Cellular homeostasis is maintained by quality control (QC) pathways that counteract the potentially deleterious effects of intra – or extracellular stresses. Although much is known about the signaling pathways that control individual physiological responses to stress, yet our understanding of how signaling from different organelles / cellular compartments is integrated into a single cellular network that coordinates a multi-faceted response is still in its infancy. Our group, a “baby team” created in January 2018, aims at unraveling the intricate relationships between a novel yeast nuclear mRNA biogenesis/export QC pathway mediated by the chromatin remodeler Isw1 (Babour et al. 2016), and endoplasmic reticulum (ER) stress response pathways.
ISWI mediated QC
In eukaryotes, mRNA biogenesis in the nucleus and their translation in the cytoplasm are physically separated by the nuclear envelope. The accurate formation of export-competent messenger ribonucleoparticles (mRNPs) results from the precise spatio-temporal orchestration of highly coordinated synthesis and processing reactions, followed by their transport via the nuclear pore complex to the cytoplasm where they are in turn translated into proteins. Nuclear retention is one of the cell’s quality control (QC) strategies to handle suboptimal mRNPs: we recently demonstrated that nuclear retention of premature mRNPs was initiated at the chromatin level via the chromatin remodeling complex ISWI, which is able to directly interact with RNA. Intriguingly, the interaction between Isw1 and mRNAs is also observed in wild-type conditions. We want to elucidate whether these interactions can influence gene expression by affecting the nuclear vs cytoplasmic localization of mRNPs.
Figure 1: ISWI-mediated nuclear mRNP retention. Right: defective mRNP are retained in the nucleus via a direct interaction with Isw1, preventing their export in the cytoplasm. Left: In wild-type cells, the Isw1-mRNA interaction is transient and does not prevent nuclear export.
Endoplasmic Reticulum stress QC
The ER is the largest membrane-bound cell organelle with many vital functions, including protein folding and lipid synthesis. When the ER folding capacity is outcompeted by the load of newly synthesized polypeptides, misfolded proteins accumulate and cause ER stress. ER stress activates an adaptive transcriptional pathway, the unfolded protein response (UPR), which increases the protein folding capacity of the ER and induces ER-associated degradation (ERAD). Interestingly, ISW1 is a UPR target gene, suggesting it may participate to the regulation of ER homeostasis. In addition, ER stress triggers the ER surveillance pathway (ERSU), a non-transcriptional pathway, which monitors the ER status to ensure the transmission of a functional organelle to the progeny (Bicknell A. et al, 2007; Babour. A et al., 2010). The ERSU is independent of the UPR and operates through the MAP kinase Slt2. While Slt2 is activated under a variety of stimuli, a comprehensive picture of its downstream targets is lacking. It is thus conceivable that a number of yet unidentified downstream targets of Slt2 participate in distinct outputs the ER stress response.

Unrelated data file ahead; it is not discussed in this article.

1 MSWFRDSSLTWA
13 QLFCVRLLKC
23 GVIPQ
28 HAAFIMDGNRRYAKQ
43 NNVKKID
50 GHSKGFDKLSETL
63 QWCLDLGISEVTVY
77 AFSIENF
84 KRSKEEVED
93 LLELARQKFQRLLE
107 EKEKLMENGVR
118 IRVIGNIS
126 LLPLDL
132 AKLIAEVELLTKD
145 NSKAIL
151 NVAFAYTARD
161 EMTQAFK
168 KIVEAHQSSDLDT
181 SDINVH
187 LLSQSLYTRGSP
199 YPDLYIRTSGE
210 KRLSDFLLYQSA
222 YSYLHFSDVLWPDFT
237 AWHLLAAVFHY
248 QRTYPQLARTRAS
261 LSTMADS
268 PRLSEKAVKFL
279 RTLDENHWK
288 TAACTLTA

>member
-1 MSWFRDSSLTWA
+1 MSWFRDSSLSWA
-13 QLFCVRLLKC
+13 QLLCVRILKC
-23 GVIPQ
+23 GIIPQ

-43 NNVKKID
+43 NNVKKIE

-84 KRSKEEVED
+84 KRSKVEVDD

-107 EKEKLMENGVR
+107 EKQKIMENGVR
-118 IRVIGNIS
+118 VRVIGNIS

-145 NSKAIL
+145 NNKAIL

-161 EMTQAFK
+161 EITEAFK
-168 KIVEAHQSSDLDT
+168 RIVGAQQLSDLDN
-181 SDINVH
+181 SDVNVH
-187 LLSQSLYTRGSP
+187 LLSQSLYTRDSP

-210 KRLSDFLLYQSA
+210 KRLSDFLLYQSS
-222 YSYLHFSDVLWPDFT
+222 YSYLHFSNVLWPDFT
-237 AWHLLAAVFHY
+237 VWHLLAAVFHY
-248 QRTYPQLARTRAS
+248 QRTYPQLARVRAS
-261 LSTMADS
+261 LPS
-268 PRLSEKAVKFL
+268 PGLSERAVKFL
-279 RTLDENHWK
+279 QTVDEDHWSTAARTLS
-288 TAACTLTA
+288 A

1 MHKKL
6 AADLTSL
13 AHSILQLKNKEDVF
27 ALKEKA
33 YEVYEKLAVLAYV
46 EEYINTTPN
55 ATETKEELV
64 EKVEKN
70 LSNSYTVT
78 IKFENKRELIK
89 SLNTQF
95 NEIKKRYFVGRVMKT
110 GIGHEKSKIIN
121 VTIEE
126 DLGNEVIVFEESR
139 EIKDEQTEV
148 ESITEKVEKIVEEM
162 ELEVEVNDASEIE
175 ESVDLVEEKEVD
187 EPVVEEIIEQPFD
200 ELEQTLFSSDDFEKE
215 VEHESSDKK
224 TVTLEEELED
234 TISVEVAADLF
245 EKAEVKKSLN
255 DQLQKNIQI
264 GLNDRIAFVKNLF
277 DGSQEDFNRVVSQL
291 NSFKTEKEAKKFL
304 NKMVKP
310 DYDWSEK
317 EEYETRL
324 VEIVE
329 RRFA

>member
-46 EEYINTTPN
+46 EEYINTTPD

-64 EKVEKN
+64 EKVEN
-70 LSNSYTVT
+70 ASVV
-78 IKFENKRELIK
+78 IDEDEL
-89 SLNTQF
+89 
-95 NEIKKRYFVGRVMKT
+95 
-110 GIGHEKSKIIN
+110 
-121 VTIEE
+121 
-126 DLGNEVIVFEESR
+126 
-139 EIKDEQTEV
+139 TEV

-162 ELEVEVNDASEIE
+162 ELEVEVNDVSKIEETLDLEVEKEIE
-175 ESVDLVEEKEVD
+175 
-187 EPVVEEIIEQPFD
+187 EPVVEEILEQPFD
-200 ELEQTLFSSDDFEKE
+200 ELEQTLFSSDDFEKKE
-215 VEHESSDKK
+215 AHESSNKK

Using a combination of biochemical, genetic, genome-wide and microscopy approaches, we aim to identify the molecular cross-talks between these QC pathways and to understand their functional significance in the maintenance of ER homeostasis. ER stress is a hallmark of many pathological conditions including cardiac malfunction, metabolic disorders, neurodegeneration or cancer. While we are currently exploring these processes in budding yeast, we intend to expand our work to mammalian cells in the future.
► Dargemont C, Babour A (2017) Novel functions for chromatin dynamics in mRNA biogenesis beyond transcription. Nucleus. 8:482-488.
► Babour A*, Shen Q, Dos-Santos J, Murray S, Gay A, Challal D, Fasken M, Palancade B, Corbett A, Libri D, Mellor J, Dargemont C. (2016) The Chromatin Remodeler ISW1 Is a Quality Control Factor that Surveys Nuclear mRNP Biogenesis. Cell. 167:1201-1214. (*= corresponding author, lead author)
► Niño CA, Hérissant L, Babour A, Dargemont C (2013) mRNA export in yeast. Chem Rev. 113: 8523-45.
► Vitaliano-Prunier A*, Babour A*, Hérissant L*, Apponi L, Margaritis T, Holstege FC, Corbett AH, Gwizdek C, Dargemont C (2012) H2B ubiquitylation controls the formation of export-competent mRNP. Mol Cell. 45:132-139. (*= shared first co-authors).
► Babour A, Bicknell AA, Tourtellotte J, Niwa M. (2010) A surveillance pathway monitors the fitness of the endoplasmic reticulum to control its inheritance. Cell. 142: 256-69.
► Bicknell A, Babour A, Federovitch CM, Niwa M (2007) A novel role in cytokinesis reveals a housekeeping function for the unfolded protein response. J Cell Biol. 177: 1017-27.